Recommended Mandatory Ingredient Listing of INCI name: Lonicera Caprifolium

Also attached, please refer to "An Update On Natural Preservatives" Personal Care Magazine; September 2005. (Anthony C. Dweck BSc CSci CChem FRSC FLS FRSH - Technical Editor) Please refer to Japanese Honeysuckle Extracts on page 14.

The author, Anthony C. Dweck is a noted expert on parabens and defends their use, based upon their existence in nature.

Please see more about Dweck and parabens here:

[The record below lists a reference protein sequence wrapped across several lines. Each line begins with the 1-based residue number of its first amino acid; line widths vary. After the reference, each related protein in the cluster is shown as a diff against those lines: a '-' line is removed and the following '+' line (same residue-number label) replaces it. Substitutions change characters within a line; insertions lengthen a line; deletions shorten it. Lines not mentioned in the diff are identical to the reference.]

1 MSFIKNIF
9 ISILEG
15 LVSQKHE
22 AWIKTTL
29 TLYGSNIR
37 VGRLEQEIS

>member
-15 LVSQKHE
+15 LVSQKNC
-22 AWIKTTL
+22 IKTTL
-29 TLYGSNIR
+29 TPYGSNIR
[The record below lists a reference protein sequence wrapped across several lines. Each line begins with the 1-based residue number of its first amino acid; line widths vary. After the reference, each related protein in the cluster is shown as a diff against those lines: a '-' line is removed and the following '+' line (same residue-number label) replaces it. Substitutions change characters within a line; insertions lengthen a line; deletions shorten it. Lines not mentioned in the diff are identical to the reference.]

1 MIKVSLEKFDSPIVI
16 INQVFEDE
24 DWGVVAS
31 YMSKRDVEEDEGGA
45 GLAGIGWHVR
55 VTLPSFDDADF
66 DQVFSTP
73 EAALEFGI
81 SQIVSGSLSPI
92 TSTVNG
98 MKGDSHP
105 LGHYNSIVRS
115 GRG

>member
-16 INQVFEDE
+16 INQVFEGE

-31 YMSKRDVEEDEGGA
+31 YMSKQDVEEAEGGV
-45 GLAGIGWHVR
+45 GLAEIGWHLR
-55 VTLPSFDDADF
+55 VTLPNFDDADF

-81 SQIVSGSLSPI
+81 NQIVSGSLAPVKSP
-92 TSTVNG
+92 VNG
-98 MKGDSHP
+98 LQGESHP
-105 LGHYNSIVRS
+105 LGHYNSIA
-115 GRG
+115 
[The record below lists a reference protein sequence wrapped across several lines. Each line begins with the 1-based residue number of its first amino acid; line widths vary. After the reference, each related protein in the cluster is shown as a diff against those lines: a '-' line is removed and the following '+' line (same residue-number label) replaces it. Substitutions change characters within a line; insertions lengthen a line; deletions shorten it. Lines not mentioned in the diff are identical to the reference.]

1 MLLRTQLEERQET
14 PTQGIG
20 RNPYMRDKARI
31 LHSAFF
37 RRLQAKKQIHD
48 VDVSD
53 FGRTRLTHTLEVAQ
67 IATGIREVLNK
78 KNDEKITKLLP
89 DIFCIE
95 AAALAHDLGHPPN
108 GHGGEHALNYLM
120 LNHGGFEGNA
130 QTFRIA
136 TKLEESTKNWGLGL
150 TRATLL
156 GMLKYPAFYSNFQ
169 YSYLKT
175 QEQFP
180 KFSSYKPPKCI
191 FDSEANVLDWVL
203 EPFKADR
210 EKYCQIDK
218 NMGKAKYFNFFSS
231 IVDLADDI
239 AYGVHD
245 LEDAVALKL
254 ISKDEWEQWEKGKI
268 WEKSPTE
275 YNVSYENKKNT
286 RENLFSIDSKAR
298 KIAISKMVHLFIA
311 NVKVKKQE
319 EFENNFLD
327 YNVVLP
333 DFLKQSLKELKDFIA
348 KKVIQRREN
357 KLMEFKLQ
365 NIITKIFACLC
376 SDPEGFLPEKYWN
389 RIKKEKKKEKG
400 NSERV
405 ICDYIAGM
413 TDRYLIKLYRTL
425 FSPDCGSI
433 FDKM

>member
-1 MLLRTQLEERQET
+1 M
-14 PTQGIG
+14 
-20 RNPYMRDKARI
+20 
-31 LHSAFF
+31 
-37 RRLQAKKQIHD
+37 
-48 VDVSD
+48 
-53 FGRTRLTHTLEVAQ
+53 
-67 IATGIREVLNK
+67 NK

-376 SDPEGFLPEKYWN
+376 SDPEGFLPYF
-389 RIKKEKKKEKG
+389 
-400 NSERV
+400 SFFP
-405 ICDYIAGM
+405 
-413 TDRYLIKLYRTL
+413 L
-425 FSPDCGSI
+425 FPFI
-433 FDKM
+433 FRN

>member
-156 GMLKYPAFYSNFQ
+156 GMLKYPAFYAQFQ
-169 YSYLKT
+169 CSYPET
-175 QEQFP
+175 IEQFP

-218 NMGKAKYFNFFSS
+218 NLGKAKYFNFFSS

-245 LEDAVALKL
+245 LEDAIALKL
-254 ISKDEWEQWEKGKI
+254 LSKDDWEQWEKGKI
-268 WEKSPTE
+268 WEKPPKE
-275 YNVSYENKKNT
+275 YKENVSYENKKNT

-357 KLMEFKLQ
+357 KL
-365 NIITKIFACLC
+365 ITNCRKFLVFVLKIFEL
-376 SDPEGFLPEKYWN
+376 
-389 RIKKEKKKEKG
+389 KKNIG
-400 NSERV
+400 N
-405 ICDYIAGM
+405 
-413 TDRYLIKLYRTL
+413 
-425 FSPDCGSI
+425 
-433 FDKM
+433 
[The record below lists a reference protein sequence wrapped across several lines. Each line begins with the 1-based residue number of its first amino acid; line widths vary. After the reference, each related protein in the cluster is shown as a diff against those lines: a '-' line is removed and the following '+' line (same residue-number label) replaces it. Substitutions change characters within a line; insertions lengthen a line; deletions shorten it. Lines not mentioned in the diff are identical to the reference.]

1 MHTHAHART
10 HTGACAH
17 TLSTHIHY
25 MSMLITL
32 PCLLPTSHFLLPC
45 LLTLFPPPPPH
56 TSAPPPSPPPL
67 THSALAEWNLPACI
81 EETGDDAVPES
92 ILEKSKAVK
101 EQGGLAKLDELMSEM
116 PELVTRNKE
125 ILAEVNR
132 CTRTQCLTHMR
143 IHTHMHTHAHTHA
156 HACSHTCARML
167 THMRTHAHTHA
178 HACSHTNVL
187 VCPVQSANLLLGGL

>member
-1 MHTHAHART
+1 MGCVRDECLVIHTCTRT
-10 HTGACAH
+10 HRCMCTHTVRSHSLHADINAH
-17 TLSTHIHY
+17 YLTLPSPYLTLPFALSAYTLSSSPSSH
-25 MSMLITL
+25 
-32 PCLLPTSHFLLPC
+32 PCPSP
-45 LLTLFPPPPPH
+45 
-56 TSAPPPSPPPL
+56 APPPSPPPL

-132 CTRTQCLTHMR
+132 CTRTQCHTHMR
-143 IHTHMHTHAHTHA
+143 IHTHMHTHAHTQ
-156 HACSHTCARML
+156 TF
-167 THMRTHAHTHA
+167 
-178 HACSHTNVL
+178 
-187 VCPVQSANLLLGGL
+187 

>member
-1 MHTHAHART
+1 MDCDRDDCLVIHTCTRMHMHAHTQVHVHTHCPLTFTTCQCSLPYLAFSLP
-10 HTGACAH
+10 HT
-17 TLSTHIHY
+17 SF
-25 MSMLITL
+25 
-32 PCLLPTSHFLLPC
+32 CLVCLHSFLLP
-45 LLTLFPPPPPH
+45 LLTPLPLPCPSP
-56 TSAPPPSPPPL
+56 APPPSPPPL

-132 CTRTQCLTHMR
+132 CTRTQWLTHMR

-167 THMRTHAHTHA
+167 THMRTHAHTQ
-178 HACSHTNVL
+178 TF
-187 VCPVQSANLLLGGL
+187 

Many others among us understand that there is a difference between a chemical component of a whole plant and a concentrated chemical compound used to preserve a product. I do not object to the use of a simple aqueous extract (tea) of honeysuckle, labeled as "Japanese Honeysuckle Extract", but I do object to the misrepresentation involved in the use of Plantservative, labeled as "Japanese Honeysuckle Extract." It is a highly processed and concentrated paraben extraction that may or may not be contaminated with synthetic parabens where is it manufactured in Singapore. I am particularly distressed by the fact that so many companies are evidently using the latter version of "Japanese Honeysuckle Extract" and simultaneously claiming "NO PARABENS" on their labels.